What is the value of this notion of the American Dream? Does the popularity of this concept have a positive effect on society? Is it possible that faith in the American Dream continually harms generations of Americans?
Feminist Perspective (debate)
Lorraine Hansberry was the first African American female author to have a play performed on Broadway. Her life and work broke ground in several ways. Of Hansberry author Imani Perry states, “She was a feminist before the feminist movement.”
When it comes to a feminist perspective, A Raisin the Sun delivers mixed messages. Does the play suggest that traditional sexist roles (with a man as head of the household) are best, or does it endorse Beneatha’s aims to defy those roles?
Comparing Literature (presentation)
The list below contains reading selections that connect to the themes and content of A Raisin in the Sun in a variety of ways. Choose one text to study and analyze. Focus on making comparisons to the A Raisin in the Sun and prepare a presentation to share your ideas.
NOTE: You can accommodate diverse learners on this A Raisin in the Sun project by assigning texts based on difficulty (level 3 is the most challenging).
- “Caged Bird” poem by Maya Angelou (level 2) How does the symbolism and the theme relate to elements in A Raisin in the Sun?
- “I, too” poem by Langston Hughes (level 1) Make sure to compare the point of view of the poem’s speaker to that of Walter Lee Younger.
- “Sympathy” poem by Paul Laurence Dunbar (level 2) How does the symbolism, mood, and theme relate to elements in A Raisin in the Sun?
- “Let America Be America Again” poem by Langston Hughes (level 2) How do the speaker’s conceptions and criticisms of “The American Dream” compare to Hansberry’s?
- “The Beauty of Black” poem by Margaret Burroughs (level 2) Compare the themes by paying special attention to Beneatha’s hair and what it represents in the play.
- “I Have a Dream” speech by Martin Luther King Jr. (level 1) Hansberry and King develop similar themes. How do the authors approach the same themes differently?
- “The Negro Speaks of Rivers” poem by Langston Hughes (level 2) Compare this poem to the play by paying special attention to Walter Lee’s transformation into Flaming Spear.
- “Song of the Son” poem by Jean Toomer (level 3) Mama and Walter Lee’s conversations on their family history will be important in this comparison.
- “Mother to Son” poem by Langston Hughes (level 1) Compare this poem to the play by focusing on point of view, tone, and theme.
- “Woman Work” poem by Maya Angelou (level 1) Use a feminist lens. Compare the points of view of the speaker, Mama, Beneatha, and the authors.
- “The Atlanta Compromise” speech by Booker T. Washington (level 3) Obviously, you want to give special attention to the discussion of Washington found in A Raisin in the Sun.
- “Back to Africa” speech by Marcus Garvey (level 2) Compare Garvey’s views on the advancement of African Americans to those presented in A Raisin in the Sun. How would Hansberry have responded to Garvey’s speech?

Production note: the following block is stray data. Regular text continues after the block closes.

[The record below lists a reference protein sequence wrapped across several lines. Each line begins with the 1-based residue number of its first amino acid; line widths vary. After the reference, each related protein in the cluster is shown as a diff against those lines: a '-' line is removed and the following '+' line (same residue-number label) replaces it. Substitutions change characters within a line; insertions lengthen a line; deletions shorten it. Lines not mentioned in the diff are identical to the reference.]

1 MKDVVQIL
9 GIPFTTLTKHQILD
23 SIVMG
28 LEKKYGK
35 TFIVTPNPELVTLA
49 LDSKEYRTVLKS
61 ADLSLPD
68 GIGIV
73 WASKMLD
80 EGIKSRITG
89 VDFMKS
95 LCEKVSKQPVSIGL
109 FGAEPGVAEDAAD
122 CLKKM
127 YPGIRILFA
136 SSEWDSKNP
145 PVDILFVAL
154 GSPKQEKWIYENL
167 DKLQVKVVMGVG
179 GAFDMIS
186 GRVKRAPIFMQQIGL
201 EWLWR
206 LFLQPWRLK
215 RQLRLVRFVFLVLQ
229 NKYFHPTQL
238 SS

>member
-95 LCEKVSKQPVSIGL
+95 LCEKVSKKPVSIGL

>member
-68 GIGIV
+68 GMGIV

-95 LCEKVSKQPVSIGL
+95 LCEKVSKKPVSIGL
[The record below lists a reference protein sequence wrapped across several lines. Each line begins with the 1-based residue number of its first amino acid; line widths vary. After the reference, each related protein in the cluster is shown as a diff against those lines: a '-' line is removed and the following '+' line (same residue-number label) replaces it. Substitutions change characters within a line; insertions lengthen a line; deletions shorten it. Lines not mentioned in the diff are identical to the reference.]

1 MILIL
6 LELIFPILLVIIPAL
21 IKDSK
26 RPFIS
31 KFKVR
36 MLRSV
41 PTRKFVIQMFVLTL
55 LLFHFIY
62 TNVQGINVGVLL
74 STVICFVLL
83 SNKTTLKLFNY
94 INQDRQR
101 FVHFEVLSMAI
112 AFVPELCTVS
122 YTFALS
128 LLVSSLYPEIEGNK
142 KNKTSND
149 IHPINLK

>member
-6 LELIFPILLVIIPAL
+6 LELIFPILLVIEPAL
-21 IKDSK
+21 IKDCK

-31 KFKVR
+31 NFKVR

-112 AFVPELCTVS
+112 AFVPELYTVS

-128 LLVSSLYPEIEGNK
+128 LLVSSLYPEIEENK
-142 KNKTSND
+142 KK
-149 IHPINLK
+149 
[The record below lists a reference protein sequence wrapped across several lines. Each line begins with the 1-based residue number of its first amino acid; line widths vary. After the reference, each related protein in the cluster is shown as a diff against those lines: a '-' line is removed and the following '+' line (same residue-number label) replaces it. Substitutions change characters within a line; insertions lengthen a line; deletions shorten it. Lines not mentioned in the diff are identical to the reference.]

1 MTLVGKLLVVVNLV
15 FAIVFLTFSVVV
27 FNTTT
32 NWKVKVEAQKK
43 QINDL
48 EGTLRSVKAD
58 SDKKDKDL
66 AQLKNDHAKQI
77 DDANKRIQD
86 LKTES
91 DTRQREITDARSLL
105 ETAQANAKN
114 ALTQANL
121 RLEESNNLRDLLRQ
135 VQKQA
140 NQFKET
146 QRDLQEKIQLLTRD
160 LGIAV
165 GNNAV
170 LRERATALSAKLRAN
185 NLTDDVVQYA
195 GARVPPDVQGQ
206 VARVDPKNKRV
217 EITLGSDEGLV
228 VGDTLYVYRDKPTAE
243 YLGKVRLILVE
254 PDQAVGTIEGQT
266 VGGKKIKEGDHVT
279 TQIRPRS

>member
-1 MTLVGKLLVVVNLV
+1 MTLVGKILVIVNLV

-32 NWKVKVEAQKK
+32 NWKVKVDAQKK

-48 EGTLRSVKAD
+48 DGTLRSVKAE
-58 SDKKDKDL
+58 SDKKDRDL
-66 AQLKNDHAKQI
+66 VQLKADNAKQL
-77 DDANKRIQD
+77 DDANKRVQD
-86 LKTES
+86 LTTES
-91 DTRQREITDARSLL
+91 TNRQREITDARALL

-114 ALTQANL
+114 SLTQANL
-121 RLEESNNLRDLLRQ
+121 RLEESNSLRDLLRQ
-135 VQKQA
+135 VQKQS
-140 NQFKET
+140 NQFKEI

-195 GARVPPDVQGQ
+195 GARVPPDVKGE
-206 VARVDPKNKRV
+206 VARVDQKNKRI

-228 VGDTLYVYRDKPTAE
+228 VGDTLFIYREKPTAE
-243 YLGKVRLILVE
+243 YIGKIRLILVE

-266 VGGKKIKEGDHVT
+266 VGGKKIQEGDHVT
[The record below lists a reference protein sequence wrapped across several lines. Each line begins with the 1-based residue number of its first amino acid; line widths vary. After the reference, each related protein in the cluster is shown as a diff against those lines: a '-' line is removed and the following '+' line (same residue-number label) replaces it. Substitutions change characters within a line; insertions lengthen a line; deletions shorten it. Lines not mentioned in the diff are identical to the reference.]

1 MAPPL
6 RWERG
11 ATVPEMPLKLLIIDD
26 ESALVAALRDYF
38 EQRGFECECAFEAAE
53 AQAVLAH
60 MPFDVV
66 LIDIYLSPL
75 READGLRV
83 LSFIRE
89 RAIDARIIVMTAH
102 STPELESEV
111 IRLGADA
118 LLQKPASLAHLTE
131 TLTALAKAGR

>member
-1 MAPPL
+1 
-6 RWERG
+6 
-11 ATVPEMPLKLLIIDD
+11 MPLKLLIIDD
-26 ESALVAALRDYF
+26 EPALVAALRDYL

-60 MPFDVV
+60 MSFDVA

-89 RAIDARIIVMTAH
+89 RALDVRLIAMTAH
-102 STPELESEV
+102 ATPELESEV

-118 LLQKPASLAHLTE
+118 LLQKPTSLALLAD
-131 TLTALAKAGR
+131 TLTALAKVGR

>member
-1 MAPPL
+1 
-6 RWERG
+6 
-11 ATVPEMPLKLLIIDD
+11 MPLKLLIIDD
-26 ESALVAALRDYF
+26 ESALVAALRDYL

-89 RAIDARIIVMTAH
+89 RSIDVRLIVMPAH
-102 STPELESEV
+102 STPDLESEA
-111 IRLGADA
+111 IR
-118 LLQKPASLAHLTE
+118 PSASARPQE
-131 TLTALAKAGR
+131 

- “Of Mr. Booker T. Washington and Others” essay by W.E.B. Du Bois (level 3) Compare Du Bois’s views on the advancement of African Americans to those presented in A Raisin in the Sun. How would Hansberry have responded to this essay?
- “The Ballot or the Bullet” speech by Malcolm X (level 3) How do Hansberry’s views on opposing American racism differ from those of Malcolm X?
NOTE: This could easily be an A Raisin in the Sun essay assignment.
One Scene for Stage or Screen (performance)
Table-reading a drama can be quite engaging, but we will take our talents to the next level by producing and staging one scene from A Raisin in the Sun. Staging a play is quite a production, so rather than performing the entire play, stage a single scene and strive for greatness. Direct the scene in a way that emphasizes key elements.
RELATED POST: A Raisin in the Sun Test
The Lost Scene (creative writing)
The class will orchestrate an elaborate hoax. We will claim to have discovered a lost scene that Hansberry wrote but did not include in her final version of A Raisin in the Sun. After everyone shares their scenes, we will vote for the best fraud.
You will be graded on how well your “lost scene” fits into the original play. It should match the existing elements (theme, word choice, characterization, etc.) and fit logically into the play’s structure.
Forms of Racism (explanatory writing)
Lorraine Hansberry reflected on her own experiences with discrimination in writing A Raisin in the Sun. The play’s realistic events demonstrate how racism comes in many forms. Some are immediate and clear while others are subtle and insidious.
Write an informative essay explaining how racism takes varied forms. Combine your own knowledge, anecdotes, examples from A Raisin in the Sun, and any additional research that you care to include.
Cutting a Character (argument)
Bad news! Your theater company has gone over budget in preparing a new production of A Raisin in the Sun. To save money on actors, one minor character will need to be dropped from the play. Write a proposal arguing which character can be eliminated.
Create an original work of art inspired by A Raisin in the Sun. You might make a sketch, collage, animation, graphic design (playbill or poster), painting, or sculpture. Choose elements from the play (a theme, image, symbol, allusion, character, event, etc.) to explore in art.
You will be graded on your ideas, efforts, and explanations (not your artistic skills). Make sure to offer comparisons, make connections, and use precise vocabulary / terms.
Thanks for checking out A Raisin in the Sun Projects and Writing Tasks!
These assignment ideas are intended as final tasks at the high school level. The resource contains a student handout for each A Raisin in the Sun writing assignment and each A Raisin in the Sun project assignment. If you like what you see, consider using the complete unit which includes pre-reading activities, lesson plans, handouts, connected readings, and more.